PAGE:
Creates a thread pool that maintains enough threads to support the given parallelism level. Here, parallelism level means the maximum number of threads that will be used to execute a given task at a single point in multi-processor machines.

ThreadPoolExecutor executor = (ThreadPoolExecutor) Executors.newWorkStealingPool(4);

4. ThreadPoolExecutor Example

4.1. Creating a Task

Let’s create a task that will take 2 seconds to complete, every time.

class Task implements Runnable {
  private final String name;

  public Task(String name) {
    this.name = name;
  }

  @SneakyThrows
  @Override
  public void run() {
    Thread.sleep(2000l);
    System.out.println("Task [" + name + "] executed on : " + LocalDateTime.now().toString());
  }
}

4.2. Execute Tasks with Thread Pool Executor

The given program creates 5 tasks and submits them to the executor queue. The executor uses a single thread to execute all tasks.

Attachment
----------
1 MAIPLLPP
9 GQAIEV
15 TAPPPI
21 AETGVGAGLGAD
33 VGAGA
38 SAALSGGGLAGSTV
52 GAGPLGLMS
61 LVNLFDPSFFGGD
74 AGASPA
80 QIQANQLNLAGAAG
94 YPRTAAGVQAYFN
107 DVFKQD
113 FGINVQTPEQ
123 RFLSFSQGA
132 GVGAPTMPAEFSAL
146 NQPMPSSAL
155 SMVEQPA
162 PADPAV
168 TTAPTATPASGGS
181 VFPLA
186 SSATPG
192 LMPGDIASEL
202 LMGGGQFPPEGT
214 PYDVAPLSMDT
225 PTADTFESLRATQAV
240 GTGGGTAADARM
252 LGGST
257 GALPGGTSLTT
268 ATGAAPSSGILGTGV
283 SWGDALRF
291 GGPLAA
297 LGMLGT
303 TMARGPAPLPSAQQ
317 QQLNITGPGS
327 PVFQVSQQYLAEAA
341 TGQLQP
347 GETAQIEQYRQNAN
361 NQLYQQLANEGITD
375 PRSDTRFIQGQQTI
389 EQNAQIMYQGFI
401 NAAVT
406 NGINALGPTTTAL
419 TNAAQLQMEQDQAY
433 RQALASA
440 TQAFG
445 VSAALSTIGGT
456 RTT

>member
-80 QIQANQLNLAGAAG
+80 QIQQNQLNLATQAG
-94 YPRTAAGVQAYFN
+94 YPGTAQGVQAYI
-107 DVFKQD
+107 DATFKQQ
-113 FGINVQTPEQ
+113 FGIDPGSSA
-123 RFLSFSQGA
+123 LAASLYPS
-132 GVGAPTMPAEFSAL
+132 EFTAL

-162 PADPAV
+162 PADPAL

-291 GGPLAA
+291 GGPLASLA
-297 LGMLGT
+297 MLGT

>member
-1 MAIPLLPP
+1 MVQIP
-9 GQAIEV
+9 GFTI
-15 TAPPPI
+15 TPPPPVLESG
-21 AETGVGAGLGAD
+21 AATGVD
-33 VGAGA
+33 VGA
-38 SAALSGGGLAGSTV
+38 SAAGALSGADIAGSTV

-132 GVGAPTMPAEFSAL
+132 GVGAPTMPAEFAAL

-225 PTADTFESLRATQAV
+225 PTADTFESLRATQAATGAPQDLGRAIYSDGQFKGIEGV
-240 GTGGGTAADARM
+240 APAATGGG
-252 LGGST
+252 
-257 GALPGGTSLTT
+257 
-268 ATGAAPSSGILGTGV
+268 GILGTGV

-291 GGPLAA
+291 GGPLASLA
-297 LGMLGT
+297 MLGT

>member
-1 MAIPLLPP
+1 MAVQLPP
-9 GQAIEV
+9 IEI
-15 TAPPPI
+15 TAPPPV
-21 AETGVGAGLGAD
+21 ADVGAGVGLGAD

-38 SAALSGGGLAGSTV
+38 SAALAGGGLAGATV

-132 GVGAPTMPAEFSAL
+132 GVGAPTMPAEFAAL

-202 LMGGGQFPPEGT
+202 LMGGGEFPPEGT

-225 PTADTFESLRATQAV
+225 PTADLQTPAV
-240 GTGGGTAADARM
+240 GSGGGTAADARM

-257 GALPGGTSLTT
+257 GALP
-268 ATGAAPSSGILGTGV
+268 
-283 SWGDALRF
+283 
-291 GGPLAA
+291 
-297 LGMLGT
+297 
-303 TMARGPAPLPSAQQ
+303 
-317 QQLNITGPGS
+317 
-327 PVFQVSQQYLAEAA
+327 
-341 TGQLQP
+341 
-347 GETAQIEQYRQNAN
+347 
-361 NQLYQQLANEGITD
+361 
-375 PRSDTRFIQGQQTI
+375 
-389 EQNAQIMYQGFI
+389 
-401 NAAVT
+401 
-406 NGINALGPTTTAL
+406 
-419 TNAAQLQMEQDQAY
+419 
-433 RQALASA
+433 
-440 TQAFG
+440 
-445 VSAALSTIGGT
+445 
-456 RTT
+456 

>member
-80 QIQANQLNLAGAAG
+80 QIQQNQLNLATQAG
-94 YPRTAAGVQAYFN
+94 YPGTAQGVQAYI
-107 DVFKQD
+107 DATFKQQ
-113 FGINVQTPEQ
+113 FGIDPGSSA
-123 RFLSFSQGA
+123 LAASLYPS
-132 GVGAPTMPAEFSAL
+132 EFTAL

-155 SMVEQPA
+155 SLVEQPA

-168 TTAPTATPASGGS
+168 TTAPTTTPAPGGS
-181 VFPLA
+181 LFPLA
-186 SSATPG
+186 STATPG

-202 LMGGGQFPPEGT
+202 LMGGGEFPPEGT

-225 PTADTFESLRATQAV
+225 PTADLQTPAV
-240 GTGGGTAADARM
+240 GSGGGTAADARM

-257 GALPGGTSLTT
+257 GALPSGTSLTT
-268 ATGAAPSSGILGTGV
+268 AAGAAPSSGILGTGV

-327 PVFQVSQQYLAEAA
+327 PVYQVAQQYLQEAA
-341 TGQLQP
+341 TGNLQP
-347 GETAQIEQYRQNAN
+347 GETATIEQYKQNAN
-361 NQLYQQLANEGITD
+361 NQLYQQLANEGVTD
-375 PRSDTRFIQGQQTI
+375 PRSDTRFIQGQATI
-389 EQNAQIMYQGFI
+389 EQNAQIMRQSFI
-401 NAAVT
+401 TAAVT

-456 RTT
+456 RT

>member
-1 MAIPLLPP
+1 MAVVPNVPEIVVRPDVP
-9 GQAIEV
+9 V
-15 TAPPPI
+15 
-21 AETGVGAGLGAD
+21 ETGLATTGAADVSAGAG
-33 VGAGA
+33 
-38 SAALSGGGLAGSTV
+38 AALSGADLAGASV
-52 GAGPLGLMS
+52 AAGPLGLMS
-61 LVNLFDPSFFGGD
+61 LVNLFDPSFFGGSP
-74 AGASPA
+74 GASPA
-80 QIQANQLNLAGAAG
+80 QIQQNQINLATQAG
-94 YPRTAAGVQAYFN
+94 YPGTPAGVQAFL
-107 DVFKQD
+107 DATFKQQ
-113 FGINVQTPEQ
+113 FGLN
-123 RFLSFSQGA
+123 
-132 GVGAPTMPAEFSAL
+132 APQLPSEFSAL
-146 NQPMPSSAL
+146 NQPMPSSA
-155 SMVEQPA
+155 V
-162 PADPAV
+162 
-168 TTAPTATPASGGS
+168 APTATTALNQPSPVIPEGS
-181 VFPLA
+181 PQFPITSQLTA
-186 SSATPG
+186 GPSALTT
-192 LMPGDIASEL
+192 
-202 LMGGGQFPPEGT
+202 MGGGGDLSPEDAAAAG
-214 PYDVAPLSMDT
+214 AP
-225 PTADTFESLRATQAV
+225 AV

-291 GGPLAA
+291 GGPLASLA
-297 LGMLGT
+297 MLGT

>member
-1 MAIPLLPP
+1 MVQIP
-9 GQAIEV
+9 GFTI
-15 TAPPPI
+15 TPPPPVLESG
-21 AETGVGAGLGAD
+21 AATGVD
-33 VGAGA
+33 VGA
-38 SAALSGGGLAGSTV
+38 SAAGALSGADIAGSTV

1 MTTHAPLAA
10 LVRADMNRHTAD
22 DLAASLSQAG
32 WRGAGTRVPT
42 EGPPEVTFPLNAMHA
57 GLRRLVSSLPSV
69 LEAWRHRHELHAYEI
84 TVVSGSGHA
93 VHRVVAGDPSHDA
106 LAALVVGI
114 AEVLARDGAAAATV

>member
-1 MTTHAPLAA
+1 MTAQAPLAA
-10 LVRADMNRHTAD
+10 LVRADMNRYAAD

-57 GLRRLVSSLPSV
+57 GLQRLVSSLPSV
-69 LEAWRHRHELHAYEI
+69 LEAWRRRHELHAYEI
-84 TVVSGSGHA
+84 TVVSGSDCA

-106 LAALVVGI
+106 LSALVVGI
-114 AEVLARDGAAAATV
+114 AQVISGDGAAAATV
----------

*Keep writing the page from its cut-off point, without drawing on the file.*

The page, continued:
import java.time.LocalDateTime;
import java.util.concurrent.ExecutorService;
import java.util.concurrent.Executors;
import java.util.concurrent.TimeUnit;

public class ThreadPoolExample {
  public static void main(String[] args) {

    ExecutorService executor = Executors.newSingleThreadExecutor();

    for (int i = 1; i <= 5; i++) {
      Task task = new Task("Task " + i);
      executor.execute(task);
    }

    shutdownAndAwaitTermination(executor);
  }

  static void shutdownAndAwaitTermination(ExecutorService pool) {
    // Disable new tasks from being submitted
    pool.shutdown();
    try {
      // Wait a while for existing tasks to terminate
      if (!pool.awaitTermination(60, TimeUnit.SECONDS)) {
        // Cancel currently executing tasks forcefully
        pool.shutdownNow();